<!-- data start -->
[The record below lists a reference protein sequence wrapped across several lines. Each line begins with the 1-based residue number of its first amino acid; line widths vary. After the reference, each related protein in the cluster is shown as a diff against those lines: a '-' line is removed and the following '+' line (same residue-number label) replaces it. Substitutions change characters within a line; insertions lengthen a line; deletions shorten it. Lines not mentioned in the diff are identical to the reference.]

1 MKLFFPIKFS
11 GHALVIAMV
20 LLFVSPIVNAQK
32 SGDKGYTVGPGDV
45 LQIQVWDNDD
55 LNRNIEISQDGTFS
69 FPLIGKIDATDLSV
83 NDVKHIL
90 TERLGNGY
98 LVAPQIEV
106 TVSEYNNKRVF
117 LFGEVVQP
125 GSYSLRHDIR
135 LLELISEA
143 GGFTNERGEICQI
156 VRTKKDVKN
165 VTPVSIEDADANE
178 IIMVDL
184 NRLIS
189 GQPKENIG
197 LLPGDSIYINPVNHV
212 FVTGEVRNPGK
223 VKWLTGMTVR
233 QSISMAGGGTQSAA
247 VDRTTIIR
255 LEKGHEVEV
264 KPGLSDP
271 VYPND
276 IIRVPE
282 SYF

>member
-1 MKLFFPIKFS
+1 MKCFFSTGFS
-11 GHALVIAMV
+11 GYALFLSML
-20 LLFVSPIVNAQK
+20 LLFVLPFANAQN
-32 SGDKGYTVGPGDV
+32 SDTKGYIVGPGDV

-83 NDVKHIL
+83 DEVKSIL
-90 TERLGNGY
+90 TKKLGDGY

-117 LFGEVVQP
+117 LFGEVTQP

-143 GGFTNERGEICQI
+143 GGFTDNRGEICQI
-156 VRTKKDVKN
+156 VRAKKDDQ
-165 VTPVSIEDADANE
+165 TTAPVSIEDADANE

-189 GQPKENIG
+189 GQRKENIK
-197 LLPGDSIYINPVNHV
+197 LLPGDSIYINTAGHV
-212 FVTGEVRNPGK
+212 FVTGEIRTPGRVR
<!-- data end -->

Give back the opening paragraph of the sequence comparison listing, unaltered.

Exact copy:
[The record below lists a reference protein sequence wrapped across several lines. Each line begins with the 1-based residue number of its first amino acid; line widths vary. After the reference, each related protein in the cluster is shown as a diff against those lines: a '-' line is removed and the following '+' line (same residue-number label) replaces it. Substitutions change characters within a line; insertions lengthen a line; deletions shorten it. Lines not mentioned in the diff are identical to the reference.]